As well as the interest-rate cut Bank Indonesia is working to reduce bond yields.

As of 17 November 2020, Bank Indonesia has purchased SBN on the primary market through a market mechanism in accordance with the Joint Decree of the Minister of Finance and the Governor of Bank Indonesia dated April 16, 2020, amounting to IDR 72.49 trillion, including the main auction scheme, the Greenshoe Option (GSO) and Private Placement.

Primary purchases are unusual especially for an emerging market and another 385 trillion IDR have been bought via other forms of QE.

Philippines

The central bank gives us a conventional explanation around inflation as a starter.

Latest baseline forecasts continue to indicate a benign inflation environment over the policy horizon, with inflation expectations remaining firmly anchored within the target range of 2-4 percent. Average inflation is seen to settle within the lower half of the target band for 2020 up to 2022, reflecting slower domestic economic activity, lower global crude oil prices, and the recent appreciation of the peso. The balance of risks to the inflation outlook also remains tilted toward the downside owing largely to potential disruptions to domestic and global economic activity amid the ongoing pandemic.

But we all know that the main course is this.

Meanwhile, uncertainty remains elevated amid the resurgence of COVID-19 cases globally. However, the Monetary Board also observed that global economic prospects have moderated in recent weeks. At the same time, the Monetary Board noted that while domestic output contracted at a slower pace in the third quarter of 2020, muted business and household sentiment and the impact of recent natural calamities could pose strong headwinds to the recovery of the economy in the coming months.

Comment

As you can see the story about the end of interest-rate cuts has already hit trouble. Central bankers seem unable to break their addiction. I will have to do a proper count again but I am pretty sure we have now had around 780 interest-rate cuts in the credit crunch era. So it seems that the muzak played on the central bank loudspeakers will keep this particular status quo for a while yet.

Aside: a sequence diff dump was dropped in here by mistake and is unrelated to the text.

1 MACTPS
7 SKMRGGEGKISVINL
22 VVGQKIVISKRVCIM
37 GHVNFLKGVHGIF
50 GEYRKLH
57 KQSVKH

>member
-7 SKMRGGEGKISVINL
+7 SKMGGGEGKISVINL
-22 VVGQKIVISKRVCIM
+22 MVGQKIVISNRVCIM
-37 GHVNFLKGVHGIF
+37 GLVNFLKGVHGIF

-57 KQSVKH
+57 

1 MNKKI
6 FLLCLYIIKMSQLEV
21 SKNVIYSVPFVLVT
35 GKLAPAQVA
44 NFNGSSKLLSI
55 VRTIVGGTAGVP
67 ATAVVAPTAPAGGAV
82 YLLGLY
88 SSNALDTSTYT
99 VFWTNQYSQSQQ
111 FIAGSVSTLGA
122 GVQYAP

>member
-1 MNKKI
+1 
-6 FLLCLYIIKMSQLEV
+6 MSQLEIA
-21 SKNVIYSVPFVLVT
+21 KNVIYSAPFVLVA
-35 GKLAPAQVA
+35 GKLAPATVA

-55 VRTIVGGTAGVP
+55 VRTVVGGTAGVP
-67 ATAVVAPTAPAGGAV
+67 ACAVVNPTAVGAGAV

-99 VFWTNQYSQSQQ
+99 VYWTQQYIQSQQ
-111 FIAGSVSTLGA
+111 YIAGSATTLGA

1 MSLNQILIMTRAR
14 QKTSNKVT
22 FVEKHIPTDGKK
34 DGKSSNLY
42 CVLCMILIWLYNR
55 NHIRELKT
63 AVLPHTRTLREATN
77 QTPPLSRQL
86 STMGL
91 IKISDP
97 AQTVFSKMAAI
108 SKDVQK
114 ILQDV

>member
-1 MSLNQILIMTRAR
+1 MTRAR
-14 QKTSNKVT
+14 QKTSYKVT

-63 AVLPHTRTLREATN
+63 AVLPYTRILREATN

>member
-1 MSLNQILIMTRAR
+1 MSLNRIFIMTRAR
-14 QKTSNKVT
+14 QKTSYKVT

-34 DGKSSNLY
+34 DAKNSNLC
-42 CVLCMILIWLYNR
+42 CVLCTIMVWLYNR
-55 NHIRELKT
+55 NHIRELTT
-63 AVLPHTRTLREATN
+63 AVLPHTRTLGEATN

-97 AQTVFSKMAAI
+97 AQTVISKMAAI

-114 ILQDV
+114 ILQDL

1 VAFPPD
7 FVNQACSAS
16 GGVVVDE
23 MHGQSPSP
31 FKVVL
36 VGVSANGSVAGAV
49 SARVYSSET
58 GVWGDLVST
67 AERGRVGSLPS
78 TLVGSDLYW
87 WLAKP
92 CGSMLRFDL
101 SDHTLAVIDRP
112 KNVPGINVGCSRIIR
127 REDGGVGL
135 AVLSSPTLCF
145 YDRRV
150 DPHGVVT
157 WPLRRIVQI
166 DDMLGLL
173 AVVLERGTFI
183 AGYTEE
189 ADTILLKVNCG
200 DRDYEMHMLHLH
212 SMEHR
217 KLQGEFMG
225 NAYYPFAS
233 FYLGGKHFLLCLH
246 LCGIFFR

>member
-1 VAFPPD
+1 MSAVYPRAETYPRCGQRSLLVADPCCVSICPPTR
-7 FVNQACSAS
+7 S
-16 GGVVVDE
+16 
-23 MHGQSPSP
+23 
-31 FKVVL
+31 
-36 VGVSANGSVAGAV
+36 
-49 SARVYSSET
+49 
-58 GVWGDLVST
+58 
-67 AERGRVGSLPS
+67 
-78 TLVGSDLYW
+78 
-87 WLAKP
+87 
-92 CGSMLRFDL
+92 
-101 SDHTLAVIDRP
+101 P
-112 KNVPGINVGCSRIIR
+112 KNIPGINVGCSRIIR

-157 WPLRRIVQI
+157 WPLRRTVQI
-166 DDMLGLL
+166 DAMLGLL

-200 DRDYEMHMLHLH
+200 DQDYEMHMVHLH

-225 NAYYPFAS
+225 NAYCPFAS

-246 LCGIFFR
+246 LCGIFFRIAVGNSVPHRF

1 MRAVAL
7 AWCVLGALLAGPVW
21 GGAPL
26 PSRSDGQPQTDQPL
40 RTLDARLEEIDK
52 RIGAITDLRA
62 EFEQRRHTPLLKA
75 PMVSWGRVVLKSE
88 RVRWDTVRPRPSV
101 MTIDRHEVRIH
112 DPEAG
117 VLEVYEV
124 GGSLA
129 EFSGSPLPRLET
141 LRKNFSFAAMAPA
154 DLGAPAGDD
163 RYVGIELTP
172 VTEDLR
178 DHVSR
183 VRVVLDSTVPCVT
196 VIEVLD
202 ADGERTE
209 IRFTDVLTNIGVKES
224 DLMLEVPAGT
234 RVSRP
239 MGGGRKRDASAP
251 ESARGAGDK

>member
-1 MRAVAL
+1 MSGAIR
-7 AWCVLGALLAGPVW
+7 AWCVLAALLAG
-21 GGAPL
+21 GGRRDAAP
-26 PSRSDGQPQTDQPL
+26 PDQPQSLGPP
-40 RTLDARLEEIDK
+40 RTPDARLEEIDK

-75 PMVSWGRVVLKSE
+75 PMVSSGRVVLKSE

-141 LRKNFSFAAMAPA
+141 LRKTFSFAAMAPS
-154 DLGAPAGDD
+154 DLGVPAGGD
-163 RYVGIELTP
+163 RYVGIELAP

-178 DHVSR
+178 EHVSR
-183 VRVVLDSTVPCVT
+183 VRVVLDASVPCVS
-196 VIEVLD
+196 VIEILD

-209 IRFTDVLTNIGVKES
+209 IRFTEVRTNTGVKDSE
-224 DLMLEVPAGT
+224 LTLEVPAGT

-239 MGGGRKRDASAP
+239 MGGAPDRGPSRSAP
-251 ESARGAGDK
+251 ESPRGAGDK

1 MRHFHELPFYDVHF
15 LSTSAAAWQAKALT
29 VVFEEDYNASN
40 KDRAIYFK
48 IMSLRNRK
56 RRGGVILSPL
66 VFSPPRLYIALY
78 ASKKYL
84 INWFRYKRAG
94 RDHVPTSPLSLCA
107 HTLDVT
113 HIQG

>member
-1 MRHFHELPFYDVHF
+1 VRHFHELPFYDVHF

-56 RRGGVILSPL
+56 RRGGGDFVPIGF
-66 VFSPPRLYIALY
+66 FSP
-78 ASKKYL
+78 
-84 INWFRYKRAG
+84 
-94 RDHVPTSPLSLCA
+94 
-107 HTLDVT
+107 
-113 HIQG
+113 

Get down deeper and down
Down down deeper and down
Down down deeper and down
Get down deeper and down.

There are issues as I noted on the 11th of this month as all the fiscal stimuli puts upward pressure on interest-rates. But the threshold for interest-rate cuts is far lower than for rises. Also we get cuts at warp speed whereas rises have Chief Engineer Scott telling us that the engines “cannae take it”

Putting it another way we have another example of a bipolar world where there may be drivers for higher interest-rates but the central banksters much prefer to cut them.This gets more complex as we see so many countries with or near negative interest-rates and bond yields.

The Emerging Markets Problem and debt jubilees

Some familiar topics are doing the rounds and making a few headlines and today I shall use the focus of the problems of many of what are called Emerging Markets to focus in on them. So let me open with the issue of the apparent lust for US Dollars that keeps popping up and return to an issue we analysed on the 18th of March.

*Bank Indonesia Governor Says New York Fed Will Provide $60B Repo Line ( @VPatelFX )

So we see another country on its way into the US Federal Reserve liquidity swaps club so let us ask the Carly Simon question which is why?

Indonesia’s foreign exchange (forex) reserves dropped US$9.4 billion in March to $121 billion as Bank Indonesia (BI) stepped up market intervention to stabilize the rupiah exchange rate amid heavy capital outflows, according to the central bank.

Forex reserves have continued to decrease since February,  when they dropped from $131.7 billion in January, the second-highest level in the country’s history. March’s figure is enough to support seven months of imports and payments of the government’s short-term debts and is above the international adequacy standard of about three months of imports. ( Jakarta Post

Di you notice how Bank Indonesia reports its foreign currency reserves in US Dollars? That is a slap in the face for those reporting its hegemony is over and as an opening salvo confirms the issue at hand. The secondary issue is that the level of foreign exchange reserves is only $10 billion below the second highest ever and yet if not panic stations there are clear worries. Next comes something I have pointed out before when a crisis hits it is the rate of change of reserves which worries people more than the size left. So in fact only a certain percentage of reserves are what one might call “usable” in that you them have to do something else as well. Finally we get to the nub of the issue which is how long you can pay for your imports and finance your debts. Of course borrowing in US Dollars in size is something that is on our checklist of trouble as well.